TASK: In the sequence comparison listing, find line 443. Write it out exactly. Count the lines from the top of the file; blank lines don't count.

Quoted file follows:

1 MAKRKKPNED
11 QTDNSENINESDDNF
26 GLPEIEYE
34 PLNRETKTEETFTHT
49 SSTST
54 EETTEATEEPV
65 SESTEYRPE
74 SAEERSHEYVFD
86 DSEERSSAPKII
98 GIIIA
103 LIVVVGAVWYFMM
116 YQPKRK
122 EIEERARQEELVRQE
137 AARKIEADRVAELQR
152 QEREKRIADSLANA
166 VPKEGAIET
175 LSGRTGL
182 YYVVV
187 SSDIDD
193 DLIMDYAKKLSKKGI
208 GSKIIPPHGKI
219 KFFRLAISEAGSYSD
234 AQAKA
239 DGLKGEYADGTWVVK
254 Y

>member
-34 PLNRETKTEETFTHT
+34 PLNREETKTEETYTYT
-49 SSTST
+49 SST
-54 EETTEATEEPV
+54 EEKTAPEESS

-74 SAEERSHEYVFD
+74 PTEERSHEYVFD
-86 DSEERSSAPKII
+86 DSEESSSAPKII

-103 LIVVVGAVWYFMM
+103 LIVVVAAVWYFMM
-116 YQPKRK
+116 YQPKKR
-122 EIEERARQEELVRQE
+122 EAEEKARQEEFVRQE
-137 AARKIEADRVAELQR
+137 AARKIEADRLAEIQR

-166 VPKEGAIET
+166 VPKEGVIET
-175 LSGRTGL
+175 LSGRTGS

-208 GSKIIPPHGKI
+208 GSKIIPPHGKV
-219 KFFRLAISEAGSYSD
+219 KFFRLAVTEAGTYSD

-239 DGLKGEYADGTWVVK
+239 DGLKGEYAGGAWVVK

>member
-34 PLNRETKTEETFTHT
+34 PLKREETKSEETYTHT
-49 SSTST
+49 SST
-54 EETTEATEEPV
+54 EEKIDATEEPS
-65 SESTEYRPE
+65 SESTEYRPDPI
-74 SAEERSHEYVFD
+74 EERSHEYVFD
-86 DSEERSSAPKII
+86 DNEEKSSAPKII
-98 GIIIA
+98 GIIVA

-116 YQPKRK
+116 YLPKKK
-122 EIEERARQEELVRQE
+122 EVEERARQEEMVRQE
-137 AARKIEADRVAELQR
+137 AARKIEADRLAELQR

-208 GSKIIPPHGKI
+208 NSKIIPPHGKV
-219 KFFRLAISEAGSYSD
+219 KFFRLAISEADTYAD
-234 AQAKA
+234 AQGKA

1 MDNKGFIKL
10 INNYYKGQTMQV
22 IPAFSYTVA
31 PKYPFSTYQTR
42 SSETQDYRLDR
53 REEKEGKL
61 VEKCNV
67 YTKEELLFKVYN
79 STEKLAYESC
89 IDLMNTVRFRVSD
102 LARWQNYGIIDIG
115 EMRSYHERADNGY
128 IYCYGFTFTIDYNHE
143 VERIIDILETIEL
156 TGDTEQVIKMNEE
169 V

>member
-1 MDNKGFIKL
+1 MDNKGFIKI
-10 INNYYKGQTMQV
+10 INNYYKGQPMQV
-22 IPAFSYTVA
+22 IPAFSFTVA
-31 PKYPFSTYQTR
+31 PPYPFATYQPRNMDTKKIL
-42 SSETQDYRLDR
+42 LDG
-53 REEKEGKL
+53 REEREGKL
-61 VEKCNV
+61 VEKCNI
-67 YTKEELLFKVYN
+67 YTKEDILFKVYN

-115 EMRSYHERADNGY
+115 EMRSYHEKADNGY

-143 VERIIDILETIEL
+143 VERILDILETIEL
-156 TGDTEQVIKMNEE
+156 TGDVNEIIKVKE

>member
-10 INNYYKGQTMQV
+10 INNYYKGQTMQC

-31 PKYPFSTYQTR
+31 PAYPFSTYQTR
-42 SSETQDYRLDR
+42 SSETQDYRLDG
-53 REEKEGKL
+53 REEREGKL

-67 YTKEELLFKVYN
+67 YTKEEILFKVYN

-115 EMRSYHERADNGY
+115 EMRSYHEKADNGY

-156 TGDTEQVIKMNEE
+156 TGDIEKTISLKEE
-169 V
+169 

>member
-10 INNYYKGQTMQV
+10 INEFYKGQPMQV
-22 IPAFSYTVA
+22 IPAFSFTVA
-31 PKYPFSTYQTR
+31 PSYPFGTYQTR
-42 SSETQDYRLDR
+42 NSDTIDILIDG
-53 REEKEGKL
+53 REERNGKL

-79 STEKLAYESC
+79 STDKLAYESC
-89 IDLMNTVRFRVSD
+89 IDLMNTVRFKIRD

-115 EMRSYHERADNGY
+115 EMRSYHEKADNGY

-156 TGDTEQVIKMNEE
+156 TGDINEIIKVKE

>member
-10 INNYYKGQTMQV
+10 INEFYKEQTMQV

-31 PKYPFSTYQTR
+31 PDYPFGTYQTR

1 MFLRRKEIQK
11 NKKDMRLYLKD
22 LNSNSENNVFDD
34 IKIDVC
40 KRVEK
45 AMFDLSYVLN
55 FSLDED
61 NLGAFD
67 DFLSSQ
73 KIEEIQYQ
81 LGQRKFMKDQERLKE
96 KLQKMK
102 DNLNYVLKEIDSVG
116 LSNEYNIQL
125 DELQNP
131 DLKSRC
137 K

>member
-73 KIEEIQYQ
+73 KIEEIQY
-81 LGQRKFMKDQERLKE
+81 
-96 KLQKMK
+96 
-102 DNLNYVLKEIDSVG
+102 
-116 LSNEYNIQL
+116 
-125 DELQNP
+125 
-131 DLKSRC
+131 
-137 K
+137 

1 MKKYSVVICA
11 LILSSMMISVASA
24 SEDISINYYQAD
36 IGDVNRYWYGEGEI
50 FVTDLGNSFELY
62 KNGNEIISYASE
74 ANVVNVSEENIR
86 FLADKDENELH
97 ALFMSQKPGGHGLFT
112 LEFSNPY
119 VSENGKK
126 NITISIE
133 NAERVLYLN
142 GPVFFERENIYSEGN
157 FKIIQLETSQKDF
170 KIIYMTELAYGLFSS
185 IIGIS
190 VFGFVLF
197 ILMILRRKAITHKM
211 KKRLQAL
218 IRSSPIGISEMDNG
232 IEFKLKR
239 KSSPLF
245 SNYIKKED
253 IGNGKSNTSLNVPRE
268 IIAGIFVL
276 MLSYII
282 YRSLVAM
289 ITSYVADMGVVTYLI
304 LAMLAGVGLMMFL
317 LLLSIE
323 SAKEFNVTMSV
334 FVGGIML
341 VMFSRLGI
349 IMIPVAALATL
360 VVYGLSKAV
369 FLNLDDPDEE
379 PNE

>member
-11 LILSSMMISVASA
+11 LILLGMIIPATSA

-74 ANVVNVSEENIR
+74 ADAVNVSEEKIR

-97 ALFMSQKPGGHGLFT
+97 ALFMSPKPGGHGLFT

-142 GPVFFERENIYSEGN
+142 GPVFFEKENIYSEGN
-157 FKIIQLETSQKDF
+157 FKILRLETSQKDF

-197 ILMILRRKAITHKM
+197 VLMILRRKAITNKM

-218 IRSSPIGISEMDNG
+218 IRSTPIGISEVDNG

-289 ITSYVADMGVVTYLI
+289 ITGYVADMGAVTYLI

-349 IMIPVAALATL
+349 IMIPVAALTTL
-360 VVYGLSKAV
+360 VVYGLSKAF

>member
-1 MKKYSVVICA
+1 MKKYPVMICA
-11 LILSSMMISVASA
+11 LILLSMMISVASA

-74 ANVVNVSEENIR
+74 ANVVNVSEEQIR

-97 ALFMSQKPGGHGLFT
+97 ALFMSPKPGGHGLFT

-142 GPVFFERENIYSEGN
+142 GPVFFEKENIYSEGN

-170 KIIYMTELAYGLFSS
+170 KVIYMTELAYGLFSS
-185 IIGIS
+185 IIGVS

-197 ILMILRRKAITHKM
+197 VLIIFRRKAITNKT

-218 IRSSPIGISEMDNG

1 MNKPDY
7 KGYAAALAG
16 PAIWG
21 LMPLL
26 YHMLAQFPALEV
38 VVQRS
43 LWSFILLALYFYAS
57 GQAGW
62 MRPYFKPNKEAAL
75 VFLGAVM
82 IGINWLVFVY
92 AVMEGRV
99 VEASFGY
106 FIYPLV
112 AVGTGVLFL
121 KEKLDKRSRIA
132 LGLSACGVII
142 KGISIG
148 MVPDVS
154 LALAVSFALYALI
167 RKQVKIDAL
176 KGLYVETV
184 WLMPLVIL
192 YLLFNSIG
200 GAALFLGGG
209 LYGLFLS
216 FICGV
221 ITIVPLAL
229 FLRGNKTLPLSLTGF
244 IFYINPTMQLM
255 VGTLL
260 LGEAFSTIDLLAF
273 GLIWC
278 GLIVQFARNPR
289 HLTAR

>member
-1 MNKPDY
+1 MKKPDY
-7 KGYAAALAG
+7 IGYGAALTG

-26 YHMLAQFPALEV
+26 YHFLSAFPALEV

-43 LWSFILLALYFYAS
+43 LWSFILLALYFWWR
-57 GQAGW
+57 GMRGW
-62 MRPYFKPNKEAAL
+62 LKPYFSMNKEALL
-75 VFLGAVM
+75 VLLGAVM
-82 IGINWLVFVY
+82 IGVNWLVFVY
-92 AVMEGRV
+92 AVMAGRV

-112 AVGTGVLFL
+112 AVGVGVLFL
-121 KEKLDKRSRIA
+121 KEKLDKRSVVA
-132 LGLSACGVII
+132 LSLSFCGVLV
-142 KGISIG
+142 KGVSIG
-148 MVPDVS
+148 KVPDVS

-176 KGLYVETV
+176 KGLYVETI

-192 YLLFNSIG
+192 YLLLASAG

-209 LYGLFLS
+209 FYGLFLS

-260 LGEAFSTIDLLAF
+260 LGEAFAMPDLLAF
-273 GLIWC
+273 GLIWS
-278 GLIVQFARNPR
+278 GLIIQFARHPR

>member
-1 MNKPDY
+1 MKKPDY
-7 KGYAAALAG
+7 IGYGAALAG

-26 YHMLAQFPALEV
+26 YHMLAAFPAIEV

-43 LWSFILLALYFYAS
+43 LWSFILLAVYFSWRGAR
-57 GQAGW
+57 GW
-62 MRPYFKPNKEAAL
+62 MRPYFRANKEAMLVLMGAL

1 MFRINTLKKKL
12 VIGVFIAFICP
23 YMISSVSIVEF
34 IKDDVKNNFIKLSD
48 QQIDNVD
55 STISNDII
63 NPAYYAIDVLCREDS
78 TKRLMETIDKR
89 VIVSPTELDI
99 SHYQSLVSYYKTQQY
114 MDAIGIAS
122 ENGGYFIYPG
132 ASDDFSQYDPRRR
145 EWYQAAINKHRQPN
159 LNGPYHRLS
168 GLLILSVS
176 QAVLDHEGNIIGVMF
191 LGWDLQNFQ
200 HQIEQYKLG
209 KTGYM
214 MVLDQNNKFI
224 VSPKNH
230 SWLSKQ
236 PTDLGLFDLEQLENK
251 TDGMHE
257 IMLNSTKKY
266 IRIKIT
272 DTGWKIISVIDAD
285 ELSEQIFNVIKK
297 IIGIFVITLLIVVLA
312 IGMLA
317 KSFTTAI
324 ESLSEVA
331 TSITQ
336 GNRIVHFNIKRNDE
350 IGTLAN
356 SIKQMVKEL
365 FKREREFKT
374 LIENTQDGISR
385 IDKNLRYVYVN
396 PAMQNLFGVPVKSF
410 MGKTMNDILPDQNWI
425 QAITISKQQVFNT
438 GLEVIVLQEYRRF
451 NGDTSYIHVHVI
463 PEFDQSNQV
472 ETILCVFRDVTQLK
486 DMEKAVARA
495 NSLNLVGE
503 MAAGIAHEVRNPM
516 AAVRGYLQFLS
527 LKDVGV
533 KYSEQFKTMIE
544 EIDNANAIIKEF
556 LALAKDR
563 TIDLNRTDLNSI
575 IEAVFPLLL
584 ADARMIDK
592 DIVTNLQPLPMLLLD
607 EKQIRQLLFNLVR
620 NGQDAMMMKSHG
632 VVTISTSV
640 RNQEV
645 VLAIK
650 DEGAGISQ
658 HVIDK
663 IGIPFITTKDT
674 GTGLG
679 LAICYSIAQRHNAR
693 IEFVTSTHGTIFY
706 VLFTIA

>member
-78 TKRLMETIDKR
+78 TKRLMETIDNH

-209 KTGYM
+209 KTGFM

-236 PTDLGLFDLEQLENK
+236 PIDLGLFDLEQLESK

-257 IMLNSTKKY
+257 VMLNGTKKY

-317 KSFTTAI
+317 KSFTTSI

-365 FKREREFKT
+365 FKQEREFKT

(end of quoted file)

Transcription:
+317 KSFTTSI